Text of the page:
Potential case of Omicron variant identified in HKPR region

Press release issued Dec. 15 by the Haliburton, Kawartha, Pine Ridge District health unit

The Haliburton, Kawartha, Pine Ridge District health unit has been notified that initial screening of a local resident who has COVID-19 has shown the person has the markers consistent with the Omicron variant.

Although Omicron has not yet been confirmed in this individual, Dr. Natalie Bocking, medical officer of health for the HKPR District health unit said this screening means it is “highly likely” that this is an Omicron variant infection. This individual lives in Northumberland County, making this the first potential case of Omicron identified in a resident of the health unit’s region.

Under provincial protocols, all COVID-19 tests are now screened for the Omicron variant. Health units are notified if the initial screening identifies any of the markers for the variant. Like all confirmed cases of COVID-19, this individual has been contacted by health unit staff and is isolating. As well, any potential high-risk contacts are being notified.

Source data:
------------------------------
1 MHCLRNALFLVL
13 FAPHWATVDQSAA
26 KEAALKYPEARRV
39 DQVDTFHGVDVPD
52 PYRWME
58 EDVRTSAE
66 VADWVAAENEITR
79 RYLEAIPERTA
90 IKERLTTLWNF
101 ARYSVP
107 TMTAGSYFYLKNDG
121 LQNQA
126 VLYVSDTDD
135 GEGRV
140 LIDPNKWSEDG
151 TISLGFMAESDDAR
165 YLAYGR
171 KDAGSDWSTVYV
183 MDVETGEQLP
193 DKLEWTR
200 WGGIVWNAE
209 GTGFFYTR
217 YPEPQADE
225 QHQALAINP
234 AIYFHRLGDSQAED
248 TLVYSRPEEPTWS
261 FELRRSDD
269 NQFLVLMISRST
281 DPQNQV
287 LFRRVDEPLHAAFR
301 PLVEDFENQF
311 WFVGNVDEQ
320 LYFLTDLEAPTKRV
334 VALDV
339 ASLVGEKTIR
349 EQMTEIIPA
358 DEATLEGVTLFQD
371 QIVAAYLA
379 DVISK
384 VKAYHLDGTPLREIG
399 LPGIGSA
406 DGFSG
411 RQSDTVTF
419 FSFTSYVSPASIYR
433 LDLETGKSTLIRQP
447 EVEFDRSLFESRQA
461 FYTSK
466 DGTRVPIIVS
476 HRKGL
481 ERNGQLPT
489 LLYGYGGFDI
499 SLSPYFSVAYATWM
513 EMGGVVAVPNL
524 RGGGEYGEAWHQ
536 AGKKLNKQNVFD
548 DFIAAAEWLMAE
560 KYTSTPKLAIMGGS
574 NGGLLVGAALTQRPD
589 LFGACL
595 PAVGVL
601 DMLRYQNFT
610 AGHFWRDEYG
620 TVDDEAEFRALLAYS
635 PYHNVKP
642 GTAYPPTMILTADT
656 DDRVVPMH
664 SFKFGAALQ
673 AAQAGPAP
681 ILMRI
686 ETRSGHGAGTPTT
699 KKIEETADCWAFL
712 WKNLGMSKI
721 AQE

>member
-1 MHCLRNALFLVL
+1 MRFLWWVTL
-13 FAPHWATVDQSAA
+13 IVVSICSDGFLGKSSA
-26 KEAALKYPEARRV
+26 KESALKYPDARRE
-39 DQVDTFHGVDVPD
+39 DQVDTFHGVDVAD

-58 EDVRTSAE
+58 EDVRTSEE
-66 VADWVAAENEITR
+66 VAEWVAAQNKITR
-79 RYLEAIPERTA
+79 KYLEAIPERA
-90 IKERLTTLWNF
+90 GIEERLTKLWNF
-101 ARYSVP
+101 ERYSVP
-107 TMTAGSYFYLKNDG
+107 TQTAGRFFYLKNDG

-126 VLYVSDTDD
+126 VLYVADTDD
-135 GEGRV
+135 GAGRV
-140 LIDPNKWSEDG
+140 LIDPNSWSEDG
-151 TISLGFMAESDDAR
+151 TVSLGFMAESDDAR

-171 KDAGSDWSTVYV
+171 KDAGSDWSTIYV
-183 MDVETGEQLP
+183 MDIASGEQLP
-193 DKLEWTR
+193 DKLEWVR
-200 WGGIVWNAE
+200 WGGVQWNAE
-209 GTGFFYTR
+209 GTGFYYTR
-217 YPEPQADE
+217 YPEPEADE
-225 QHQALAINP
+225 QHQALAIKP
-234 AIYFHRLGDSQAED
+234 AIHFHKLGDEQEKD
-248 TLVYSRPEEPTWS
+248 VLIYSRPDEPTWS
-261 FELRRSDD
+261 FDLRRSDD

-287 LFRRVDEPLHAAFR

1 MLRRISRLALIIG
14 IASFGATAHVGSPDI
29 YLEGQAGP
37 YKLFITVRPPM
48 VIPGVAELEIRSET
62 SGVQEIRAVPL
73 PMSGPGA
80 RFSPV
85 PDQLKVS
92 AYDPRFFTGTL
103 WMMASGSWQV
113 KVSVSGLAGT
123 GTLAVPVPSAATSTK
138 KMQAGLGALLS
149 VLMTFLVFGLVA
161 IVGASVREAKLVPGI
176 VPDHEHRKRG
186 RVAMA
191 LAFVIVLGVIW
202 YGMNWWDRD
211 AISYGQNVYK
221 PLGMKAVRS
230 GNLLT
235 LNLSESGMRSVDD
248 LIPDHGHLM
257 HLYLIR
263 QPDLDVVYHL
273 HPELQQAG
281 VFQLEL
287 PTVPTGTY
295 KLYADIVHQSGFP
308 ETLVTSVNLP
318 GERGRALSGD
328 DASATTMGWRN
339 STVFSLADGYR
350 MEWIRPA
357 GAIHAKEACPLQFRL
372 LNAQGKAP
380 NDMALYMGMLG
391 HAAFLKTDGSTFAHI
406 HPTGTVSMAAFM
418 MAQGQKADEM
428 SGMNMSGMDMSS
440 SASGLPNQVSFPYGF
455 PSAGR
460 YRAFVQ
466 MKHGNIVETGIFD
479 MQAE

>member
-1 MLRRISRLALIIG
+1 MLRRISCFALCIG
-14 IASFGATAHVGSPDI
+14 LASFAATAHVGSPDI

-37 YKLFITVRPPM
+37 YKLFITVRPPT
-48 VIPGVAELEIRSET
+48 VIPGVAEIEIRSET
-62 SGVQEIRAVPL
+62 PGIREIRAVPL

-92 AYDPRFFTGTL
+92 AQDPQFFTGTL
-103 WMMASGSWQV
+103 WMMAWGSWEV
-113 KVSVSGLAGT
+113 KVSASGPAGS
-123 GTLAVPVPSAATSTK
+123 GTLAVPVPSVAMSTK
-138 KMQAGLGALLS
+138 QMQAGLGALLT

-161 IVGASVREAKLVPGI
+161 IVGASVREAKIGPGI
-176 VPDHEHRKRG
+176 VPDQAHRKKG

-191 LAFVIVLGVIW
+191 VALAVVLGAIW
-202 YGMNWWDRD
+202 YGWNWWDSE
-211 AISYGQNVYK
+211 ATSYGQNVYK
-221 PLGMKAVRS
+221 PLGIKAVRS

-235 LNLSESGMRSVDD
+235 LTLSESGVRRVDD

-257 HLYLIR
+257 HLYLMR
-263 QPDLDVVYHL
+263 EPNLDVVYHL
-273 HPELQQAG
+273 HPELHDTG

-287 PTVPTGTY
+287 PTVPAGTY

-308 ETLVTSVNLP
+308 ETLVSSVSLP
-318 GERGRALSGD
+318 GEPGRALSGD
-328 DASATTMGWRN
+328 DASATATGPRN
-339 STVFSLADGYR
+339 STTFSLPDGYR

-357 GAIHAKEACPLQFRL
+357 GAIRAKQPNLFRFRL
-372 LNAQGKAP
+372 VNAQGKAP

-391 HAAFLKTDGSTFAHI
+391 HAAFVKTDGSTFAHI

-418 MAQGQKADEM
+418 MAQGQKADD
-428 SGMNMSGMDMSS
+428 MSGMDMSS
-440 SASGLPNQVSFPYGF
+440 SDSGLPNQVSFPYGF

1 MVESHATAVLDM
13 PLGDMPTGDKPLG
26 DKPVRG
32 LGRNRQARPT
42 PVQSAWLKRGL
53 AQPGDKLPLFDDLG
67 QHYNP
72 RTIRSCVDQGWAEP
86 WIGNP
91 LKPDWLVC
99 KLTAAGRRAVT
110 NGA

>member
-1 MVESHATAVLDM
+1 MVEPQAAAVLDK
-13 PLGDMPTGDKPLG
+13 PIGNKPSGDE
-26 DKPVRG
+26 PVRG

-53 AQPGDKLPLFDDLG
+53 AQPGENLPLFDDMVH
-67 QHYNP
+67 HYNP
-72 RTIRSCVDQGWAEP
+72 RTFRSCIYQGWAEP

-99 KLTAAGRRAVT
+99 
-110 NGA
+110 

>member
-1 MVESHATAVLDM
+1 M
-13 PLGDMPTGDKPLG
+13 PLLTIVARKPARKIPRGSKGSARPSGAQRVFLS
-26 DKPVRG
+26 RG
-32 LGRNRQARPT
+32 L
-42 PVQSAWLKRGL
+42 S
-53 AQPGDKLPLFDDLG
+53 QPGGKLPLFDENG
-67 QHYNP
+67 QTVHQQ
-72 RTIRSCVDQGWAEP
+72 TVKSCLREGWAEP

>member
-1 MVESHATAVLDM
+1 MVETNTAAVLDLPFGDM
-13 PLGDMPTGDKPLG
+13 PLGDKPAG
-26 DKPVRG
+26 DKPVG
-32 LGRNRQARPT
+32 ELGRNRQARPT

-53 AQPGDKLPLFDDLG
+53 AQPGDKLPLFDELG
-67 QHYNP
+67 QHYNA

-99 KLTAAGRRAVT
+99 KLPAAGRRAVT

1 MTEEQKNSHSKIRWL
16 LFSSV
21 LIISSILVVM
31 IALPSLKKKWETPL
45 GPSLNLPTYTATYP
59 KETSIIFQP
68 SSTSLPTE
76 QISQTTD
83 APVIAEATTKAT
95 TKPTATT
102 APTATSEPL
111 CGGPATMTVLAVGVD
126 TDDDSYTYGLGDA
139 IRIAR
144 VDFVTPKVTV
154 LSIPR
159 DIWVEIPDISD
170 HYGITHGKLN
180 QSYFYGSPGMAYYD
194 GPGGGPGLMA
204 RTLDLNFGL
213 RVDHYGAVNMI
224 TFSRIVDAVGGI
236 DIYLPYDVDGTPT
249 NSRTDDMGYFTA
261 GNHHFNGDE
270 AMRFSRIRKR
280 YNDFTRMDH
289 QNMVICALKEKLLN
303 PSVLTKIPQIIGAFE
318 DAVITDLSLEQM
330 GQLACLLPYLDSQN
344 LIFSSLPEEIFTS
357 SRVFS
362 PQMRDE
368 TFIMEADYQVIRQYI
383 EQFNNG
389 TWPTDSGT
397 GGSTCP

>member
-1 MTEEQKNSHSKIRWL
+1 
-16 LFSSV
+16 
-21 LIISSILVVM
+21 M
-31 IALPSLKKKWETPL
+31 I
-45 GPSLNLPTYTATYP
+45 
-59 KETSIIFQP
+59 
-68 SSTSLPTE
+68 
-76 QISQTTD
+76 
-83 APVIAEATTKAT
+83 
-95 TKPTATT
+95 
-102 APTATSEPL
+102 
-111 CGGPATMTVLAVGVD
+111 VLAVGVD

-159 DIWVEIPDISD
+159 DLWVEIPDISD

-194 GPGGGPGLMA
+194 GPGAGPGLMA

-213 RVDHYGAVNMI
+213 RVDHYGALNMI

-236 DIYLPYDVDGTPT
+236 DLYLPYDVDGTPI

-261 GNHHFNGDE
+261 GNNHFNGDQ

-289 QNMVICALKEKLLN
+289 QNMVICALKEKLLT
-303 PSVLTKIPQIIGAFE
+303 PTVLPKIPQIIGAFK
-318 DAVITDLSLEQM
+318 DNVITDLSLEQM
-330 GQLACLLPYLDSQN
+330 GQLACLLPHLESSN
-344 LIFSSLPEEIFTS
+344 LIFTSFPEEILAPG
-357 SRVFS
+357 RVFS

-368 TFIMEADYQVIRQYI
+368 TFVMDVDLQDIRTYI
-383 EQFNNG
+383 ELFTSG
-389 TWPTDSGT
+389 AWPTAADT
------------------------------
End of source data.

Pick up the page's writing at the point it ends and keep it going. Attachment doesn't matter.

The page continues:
To protect the privacy of all individuals, the health unit will not provide any additional information about this, or any case of COVID-19.

“The confirmation that the Omicron variant has been detected in our area is not unexpected given we have seen cases in our neighbouring health unit areas,” said Bocking. “While we do not want people to panic, we do want to highlight the continued need for everyone to be vigilant in following public health measures to help protect themselves and their families from the spread of the virus.”

These measures include:

  • Get fully vaccinated to help protect yourself and those most vulnerable. This includes getting a booster dose if you are eligible.
  • Screen for symptoms of COVID-19 daily.
  • Stay home, isolate, and get tested if you have any symptoms, even mild.
  • Avoid large social gatherings.
  • Stay two metres apart from people you do not live with and wear a mask in indoor spaces.
  • Consider curbside pick-up, delivery, or alternate hours for shopping, especially if you are at a higher risk for illness.

The Omicron variant was first detected in South Africa and the first case was identified in Ontario at the end of November. Additional details on the variant are still being gathered and reviewed but it has been determined that it has a higher transmissibility than the Delta variant and is expected that Omicron will be the dominant strain in the province in the coming weeks, if not sooner.

Preliminary information is also showing that those with Omicron are less ill with the virus, but that the current vaccines are less effective against this variant. For this reason, household members of unvaccinated contacts of cases will also be required to quarantine until negative test results are available.